Adventure Tour Review: Expeditions Alaska - Arrigetch Peaks Trek
Price: $3300 per person (includes 2 flights on Wrights Air from Fairbanks to Bettles, 2 flights on bush planes from Bettles to Circle Lake, 9 nights of guiding in the backcountry, all the gear required for packrafting, and 1 night stay at Bettles Lodge)
Duration: 9 nights in the backcountry
The summer backpacking season is just around the corner and I'm in the process of finalizing almost all of my trips. Since you may be as well I thought it would be a great time to finally put together a review for my guided backpacking trip to the Arrigetch Peaks in Gates of the Arctic National Park last summer, in case you want to add it to your itinerary!
Last March I was browsing the internet, looking through adventure logs and photos trying to find "the big one". I wanted to go on a longer backpacking trip in the summer of 2016, one that would test me mentally and physically, one that wasn't already on every other hiker's radar but was still scenic and wild. I settled on Alaska and began to research guiding companies in the state since I wasn't about head out into the depths of the Alaskan backcountry alone, I've read "Into the Wild". In my research I saw a few photos of these tantalizing, beautiful peaks, rising like jagged teeth into the sky, they seemed to call to me. I discovered these mountains were called the Arrigetch Peaks and that they reside in Gates of the Arctic National Park and required quite an adventure if you wanted to see them with your own eyes. They were perfect. I found a few companies that offered guided trips to the region and eventually settled on Expeditions Alaska. Carl, the founder and guide, has been guiding in the state for 20+ years and he had great reviews so I booked my adventure and patiently waited for July 26 to arrive.
The good: This trip takes you into the depths of one of the least visited national parks and it guarantees nearly complete solitude. Gates of the Arctic is located entirely above the Arctic Circle and is not accessible by road. You can enter the park by floating down a river, hiking, or flying in on a float plane (this guided trip takes you in on a float plane from Bettles). Once you make the logistically challenging trip into the park there are no trails to follow except for the rare social or game trail. This inaccessibility deters many people from visiting and leaves the park feeling like an unspoiled wilderness for those who do make the trek. There were moments it felt like we were discovering the place for the first time and that was one of my favorite aspects of the trip.
Besides being remote and guaranteeing solitude the Arrigetch Peaks region is breathtakingly beautiful. We spent 3 full days exploring the area immediately surrounding the peaks, venturing into 3 unique valleys. On the second day we explored Aquarius Valley, a rocky valley dotted with brilliant alpine lakes that are so remote they don't even have proper names. We stopped at each one to take in the views as we caught our breaths.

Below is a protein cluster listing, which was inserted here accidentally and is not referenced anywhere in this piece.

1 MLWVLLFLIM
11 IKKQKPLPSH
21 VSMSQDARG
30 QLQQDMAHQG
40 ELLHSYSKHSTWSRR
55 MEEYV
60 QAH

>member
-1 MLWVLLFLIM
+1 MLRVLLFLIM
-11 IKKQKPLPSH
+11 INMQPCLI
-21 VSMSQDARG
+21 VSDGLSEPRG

In addition to the backpacking portion of the trip, Expeditions Alaska offers the option to tack on a multi-day packrafting adventure to the end of the trip, which I elected to do. I had never been packrafting before and the 2 day, 20 mile float on the easy class 1 Alatna River seemed like a great opportunity to try the sport. I'm so glad I did - it was the perfect introduction to packrafting and my legs, ankles, and feet were grateful for the break after 7 tough days of hiking.
We spent 2 days and 2 nights on the river, camping on the gravel river beds and falling asleep to the sound of the water gently lapping the shoreline. This portion of the trip offers to best chance to see wildlife and we were able to catch a glimpse of a moose and a wolf. The wolf sighting might have been one of the highest points of the trip as they are typically elusive animals.
The trip also proved to me just how little I need to survive and it was honestly quite eye-opening - all I needed to thrive was food, clean water, warm clothing, sturdy boots, and a shelter. That sounds like "well, duh", but then I returned home and looked around my apartment and realized how many of the things I own are unnecessary and excessive. I became more conscious of my own consumerism, the waste I created on a daily basis, and made a determined effort to consume less.
The bad: The worst part of this trip was entirely my fault. I didn't prepare enough physically. I researched backpacking in Alaska and knew this trip would require a lot of bushwhacking. What I didn't realize was how tough bushwhacking would be. It's hard to describe how difficult it was, but let's just say there were moments I wanted to just sit on the ground and cry. Had I worked on strengthening and conditioning before I headed out into the backcountry I know it would have been a more enjoyable trip.
The final word: This is a once-in-a-lifetime trip. I learned so much about myself. I was pushed to my limits and challenged in ways I never anticipated. I was taught just how little I needed to survive and thrive. I am so grateful I was able to experience this and I learned from my mistakes. I am planning on taking a similar trip this summer and I am already training and conditioning so I am as fit as possible and hopefully won't be so affected by the the physical activity.